Game name: Warriors All-Stars
Release date: August 29, 2017
Price: US$ 59.99
Available on: Steam
Genre: Third person action game
Developer: Omega Force
Publisher: Koei Tecmo Games
Warriors All-Stars is a crossover action game in the vein of Warriors Orochi, featuring a number of playable characters straight out of Koei Tecmo’s most popular franchises, as they fight to overcome adversity and save a dying land. The story is a mostly by-the-numbers affair, full of cliches and tired tropes, but luckily, the heroes’ personalities and fighting styles are still the same as in the games they originally starred in, adding some much welcome diversity to an otherwise uninspired campaign.
Of course, being a Warriors game, All-Stars was never going to fare very well based only on the quality of its storytelling so we should instead focus on its gameplay. Here, we’ll find the familiar musou formula at its peak, placing us in control of powerful officer units that must wade through thousands of lesser enemies, completing objectives and destroying entire battalions like they were made of papier-mâché.
Button presses will produce light and heavy attacks that can in turn be combined to create combos, and once we’ve filled up a resource bar, we can unleash a powerful move, clearing the screen of enemy foot-soldiers and gravely punishing even the toughest officer units.
Compared to Spirit of Sanada, another spin-off of the Warriors series released this year, Warriors All-Stars is a fair bit more traditional, abandoning the former’s smaller multi-stage battles in favor of the series’ classic big, open battlefields, and doing away with the Stratagems system, as it was heavily tied to the story of the Sanada clan and would have to be reworked in order to fit in this new release.
In place of those missing features, we’ll find new mechanics such as the Musou Rush (letting us become invincible for a set period of time, which may be increased as we kill hordes of enemies), a party combo system that can be used to turn the tide of battles that weren’t going or way, and card-based character upgrades which replace the series’ usual weapon improvement mechanics.
Aside from the systems described above, Warriors All-Stars also features light RPG elements, letting us grow our characters’ power both temporarily (as we defeat enemy officers, our Bravery level increases, boosting our stats for the duration of the mission we are playing) and permanently, thanks to the aforementioned card-based upgrade mechanic and a separate experience tree that will reward us with new moves and enhanced combat capabilities.
I particularly liked the Bravery system, as it offers a tangible incentive to complete the various side-objectives that can be found in the battlefield, and taking on enemy officers who had higher Bravery than my own was a welcome challenge after murdering countless foot-soldiers.
Though at the beginning of the game we’ll be limited on the amount of heroes we can choose from, that situation will quickly change as we unlock more characters, and we’ll end up being able to form mighty teams of powerful warriors. Once we’ve chosen our ideal team-up, we should start using them almost exclusively, since there’s a relationship system at play, which increases the efficiency of heroes that have shared many battles as a combat unit. This could have been a bad idea if All-Stars was a shorter game, but thankfully we’ll have plenty of time to settle on our own perfect team, and between the relationship mechanic and the card-based upgrade system, most players will sink an unnatural amount of hours in the campaign, up to the point where they might even forget that it’s the only mode available.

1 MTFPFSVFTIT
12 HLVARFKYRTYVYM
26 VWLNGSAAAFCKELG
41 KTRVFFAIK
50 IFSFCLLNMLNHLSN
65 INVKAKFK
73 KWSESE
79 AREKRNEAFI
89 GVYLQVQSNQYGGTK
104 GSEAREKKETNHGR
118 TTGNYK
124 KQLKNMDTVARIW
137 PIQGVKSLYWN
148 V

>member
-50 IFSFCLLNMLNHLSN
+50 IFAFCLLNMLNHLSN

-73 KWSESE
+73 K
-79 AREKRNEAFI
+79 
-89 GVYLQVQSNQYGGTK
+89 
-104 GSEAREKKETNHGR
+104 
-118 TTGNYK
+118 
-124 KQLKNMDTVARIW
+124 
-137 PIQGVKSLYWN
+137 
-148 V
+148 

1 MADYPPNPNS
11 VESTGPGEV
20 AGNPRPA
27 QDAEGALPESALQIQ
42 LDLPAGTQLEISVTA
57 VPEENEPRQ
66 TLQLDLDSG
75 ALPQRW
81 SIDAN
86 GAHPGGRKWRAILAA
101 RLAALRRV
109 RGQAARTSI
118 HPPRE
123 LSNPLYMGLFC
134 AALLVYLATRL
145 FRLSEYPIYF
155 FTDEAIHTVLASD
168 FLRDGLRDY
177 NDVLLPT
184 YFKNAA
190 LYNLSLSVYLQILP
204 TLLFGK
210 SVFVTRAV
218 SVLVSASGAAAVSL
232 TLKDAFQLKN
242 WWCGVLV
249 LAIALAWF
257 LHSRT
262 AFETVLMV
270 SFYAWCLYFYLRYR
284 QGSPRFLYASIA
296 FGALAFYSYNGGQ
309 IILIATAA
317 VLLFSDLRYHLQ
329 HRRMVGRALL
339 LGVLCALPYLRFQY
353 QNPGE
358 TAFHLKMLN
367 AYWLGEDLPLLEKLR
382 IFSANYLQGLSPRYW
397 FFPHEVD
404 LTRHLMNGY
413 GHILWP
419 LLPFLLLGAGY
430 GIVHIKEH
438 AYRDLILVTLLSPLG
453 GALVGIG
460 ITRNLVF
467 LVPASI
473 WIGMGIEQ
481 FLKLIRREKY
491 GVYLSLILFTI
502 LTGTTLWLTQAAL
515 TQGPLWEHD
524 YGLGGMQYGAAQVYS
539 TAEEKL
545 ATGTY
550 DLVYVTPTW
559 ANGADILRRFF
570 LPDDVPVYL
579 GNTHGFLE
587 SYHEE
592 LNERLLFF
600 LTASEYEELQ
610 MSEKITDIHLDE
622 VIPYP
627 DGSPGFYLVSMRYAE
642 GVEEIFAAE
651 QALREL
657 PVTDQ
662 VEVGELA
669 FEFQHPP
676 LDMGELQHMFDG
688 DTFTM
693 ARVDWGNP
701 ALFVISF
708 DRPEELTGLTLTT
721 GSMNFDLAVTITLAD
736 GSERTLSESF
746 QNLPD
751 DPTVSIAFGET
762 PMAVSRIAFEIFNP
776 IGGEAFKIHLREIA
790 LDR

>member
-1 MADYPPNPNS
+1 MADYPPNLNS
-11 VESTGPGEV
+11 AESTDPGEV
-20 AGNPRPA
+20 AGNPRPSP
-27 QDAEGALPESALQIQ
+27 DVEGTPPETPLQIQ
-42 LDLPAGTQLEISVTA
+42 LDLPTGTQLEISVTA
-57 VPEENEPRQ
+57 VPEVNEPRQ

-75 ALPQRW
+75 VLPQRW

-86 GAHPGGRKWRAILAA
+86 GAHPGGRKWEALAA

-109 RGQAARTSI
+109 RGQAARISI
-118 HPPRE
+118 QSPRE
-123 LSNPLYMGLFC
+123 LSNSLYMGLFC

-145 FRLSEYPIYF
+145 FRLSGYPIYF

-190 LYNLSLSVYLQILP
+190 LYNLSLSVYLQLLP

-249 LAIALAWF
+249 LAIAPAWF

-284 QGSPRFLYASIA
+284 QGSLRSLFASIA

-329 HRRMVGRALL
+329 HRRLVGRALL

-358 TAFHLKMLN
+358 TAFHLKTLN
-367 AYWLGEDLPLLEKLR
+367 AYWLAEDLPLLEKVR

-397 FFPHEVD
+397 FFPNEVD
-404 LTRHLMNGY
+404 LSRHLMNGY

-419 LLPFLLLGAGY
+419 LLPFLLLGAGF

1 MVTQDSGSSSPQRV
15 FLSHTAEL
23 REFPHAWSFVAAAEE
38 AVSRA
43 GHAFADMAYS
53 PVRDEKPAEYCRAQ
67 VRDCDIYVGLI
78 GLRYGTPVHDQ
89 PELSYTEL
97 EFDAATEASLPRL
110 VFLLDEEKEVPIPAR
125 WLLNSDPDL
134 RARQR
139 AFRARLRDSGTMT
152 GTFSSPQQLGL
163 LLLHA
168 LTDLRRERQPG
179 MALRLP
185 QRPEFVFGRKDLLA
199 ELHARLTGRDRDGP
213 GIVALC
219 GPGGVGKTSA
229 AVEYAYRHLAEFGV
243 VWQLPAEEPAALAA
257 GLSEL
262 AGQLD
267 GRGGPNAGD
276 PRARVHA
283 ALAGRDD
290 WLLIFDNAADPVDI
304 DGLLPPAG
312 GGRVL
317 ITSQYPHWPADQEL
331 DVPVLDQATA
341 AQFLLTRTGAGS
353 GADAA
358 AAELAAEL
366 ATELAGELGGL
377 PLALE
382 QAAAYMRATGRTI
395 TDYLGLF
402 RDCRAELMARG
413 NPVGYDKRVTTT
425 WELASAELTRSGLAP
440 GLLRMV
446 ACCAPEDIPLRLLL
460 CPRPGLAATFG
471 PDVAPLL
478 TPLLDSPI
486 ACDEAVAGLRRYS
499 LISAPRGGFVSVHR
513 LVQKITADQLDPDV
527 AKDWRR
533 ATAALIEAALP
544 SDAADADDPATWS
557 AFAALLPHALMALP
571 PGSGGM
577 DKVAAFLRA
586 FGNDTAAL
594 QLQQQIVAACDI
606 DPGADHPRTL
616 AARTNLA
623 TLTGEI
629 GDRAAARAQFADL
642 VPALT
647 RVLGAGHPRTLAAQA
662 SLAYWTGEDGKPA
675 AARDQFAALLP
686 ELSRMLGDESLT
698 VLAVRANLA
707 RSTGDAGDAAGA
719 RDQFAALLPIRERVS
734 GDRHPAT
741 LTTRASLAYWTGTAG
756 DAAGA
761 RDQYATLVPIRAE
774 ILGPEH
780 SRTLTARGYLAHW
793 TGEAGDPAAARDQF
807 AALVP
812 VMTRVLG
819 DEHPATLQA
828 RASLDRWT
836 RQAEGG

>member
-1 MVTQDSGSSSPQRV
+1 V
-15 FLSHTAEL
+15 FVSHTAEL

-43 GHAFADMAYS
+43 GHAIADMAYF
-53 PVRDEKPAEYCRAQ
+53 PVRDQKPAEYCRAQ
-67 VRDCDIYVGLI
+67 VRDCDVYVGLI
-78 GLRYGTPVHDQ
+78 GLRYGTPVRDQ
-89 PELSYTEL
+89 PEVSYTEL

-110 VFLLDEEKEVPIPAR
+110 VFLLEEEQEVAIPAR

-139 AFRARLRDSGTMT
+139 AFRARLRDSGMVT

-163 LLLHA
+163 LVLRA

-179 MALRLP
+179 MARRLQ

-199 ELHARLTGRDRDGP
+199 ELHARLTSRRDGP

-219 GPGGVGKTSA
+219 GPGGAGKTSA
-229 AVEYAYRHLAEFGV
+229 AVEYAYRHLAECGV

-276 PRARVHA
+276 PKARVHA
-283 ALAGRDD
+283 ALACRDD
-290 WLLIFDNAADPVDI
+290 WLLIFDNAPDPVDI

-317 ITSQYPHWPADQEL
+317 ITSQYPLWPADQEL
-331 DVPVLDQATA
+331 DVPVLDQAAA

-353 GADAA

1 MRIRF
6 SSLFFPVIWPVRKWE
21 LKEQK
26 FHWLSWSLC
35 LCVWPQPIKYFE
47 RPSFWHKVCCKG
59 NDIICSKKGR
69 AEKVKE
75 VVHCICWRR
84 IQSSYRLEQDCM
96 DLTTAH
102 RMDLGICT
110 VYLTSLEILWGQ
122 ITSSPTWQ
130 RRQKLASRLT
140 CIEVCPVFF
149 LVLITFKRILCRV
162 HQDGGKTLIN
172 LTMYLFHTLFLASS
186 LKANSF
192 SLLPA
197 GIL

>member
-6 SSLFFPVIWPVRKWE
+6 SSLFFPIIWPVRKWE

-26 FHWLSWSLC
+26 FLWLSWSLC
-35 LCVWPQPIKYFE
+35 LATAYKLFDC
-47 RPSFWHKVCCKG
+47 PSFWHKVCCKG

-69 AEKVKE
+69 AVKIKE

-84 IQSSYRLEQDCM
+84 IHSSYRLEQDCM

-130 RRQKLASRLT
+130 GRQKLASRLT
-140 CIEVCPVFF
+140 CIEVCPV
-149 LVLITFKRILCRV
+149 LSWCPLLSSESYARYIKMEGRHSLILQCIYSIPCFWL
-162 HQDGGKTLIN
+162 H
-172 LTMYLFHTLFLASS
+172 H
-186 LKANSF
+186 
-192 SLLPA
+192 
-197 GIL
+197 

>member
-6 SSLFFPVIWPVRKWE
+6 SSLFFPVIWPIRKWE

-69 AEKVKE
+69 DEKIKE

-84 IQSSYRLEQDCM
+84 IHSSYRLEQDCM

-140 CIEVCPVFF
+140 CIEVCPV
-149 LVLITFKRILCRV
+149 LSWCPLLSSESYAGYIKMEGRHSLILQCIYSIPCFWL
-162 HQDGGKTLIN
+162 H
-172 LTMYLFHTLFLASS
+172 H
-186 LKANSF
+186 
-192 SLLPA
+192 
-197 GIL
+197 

Missions appear on a top-down map, where we’ll be able to select them in a non-linear fashion, unlocking new heroes and testing their mettle against powerful enemies in side-quests and limited time battles that will shower us with gold and upgrade cards. Combat encounters will vary depending on the type of mission we’ve chosen to undertake, and as usual, most maps will let us capture enemy camps and fulfill non-critical mission objectives in exchange for extra loot (and Bravery points).
If we wish to spend some time away from the battlefield, we can travel to our home base, a place where the heroes we’ve unlocked will hang out, chatting with us and offering interesting pieces of information about their background if our friendship level is high enough. A bath-house is also available, creating intimate moments between close friends, or comical exchanges as we find strange guests who shouldn’t be sharing bath time with us.
Graphics, sound and performance
On the tech front, Warriors All-Stars is a mixed bag, since the impressive character models used for the playable characters clash with the environment’s low resolution textures. Thankfully, performance is nearly rock solid, achieving and maintaining the coveted 60 fps mark without too many sacrifices. This is a marked improvement over Samurai Warriors: Spirit of Sanada, as I experienced noticeable framerate drops during heated battles during my time with that title.
As usual, the soundtrack is excellent, featuring tracks from a number of classic Koei Tecmo games and letting us choose our own battle tunes, and the voice actors in charge of bringing the heroes to life did a great job with the material at hand.
Warriors All-Stars suffers from poor storytelling and lacks innovation, but its solid musou gameplay and diverse cast of characters will keep players glued to the screen for countless hours.
7.5/10 – Very good.